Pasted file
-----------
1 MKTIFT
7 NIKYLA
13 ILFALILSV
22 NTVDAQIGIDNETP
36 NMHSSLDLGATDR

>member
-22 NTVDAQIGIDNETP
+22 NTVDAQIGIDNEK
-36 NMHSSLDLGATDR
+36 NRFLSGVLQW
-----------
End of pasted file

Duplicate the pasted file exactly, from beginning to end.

1 MKTIFT
7 NIKYLA
13 ILFALILSV
22 NTVDAQIGIDNETP
36 NMHSSLDLGATDR

>member
-22 NTVDAQIGIDNETP
+22 NTVDAQIGIDNEK
-36 NMHSSLDLGATDR
+36 NRFLSGVLQW